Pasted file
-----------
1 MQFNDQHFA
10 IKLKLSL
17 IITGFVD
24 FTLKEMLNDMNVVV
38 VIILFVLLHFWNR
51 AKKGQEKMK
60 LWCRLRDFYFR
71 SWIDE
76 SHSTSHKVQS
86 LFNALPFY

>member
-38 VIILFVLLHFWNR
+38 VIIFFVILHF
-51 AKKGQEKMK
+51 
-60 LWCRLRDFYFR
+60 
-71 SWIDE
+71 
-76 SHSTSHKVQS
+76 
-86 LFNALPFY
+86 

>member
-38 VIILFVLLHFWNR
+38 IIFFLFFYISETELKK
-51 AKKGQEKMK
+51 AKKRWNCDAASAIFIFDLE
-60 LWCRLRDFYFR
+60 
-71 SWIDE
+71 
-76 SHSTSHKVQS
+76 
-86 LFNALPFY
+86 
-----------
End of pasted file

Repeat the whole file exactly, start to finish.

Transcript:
1 MQFNDQHFA
10 IKLKLSL
17 IITGFVD
24 FTLKEMLNDMNVVV
38 VIILFVLLHFWNR
51 AKKGQEKMK
60 LWCRLRDFYFR
71 SWIDE
76 SHSTSHKVQS
86 LFNALPFY

>member
-38 VIILFVLLHFWNR
+38 VIIFFVILHF
-51 AKKGQEKMK
+51 
-60 LWCRLRDFYFR
+60 
-71 SWIDE
+71 
-76 SHSTSHKVQS
+76 
-86 LFNALPFY
+86 

>member
-38 VIILFVLLHFWNR
+38 IIFFLFFYISETELKK
-51 AKKGQEKMK
+51 AKKRWNCDAASAIFIFDLE
-60 LWCRLRDFYFR
+60 
-71 SWIDE
+71 
-76 SHSTSHKVQS
+76 
-86 LFNALPFY
+86 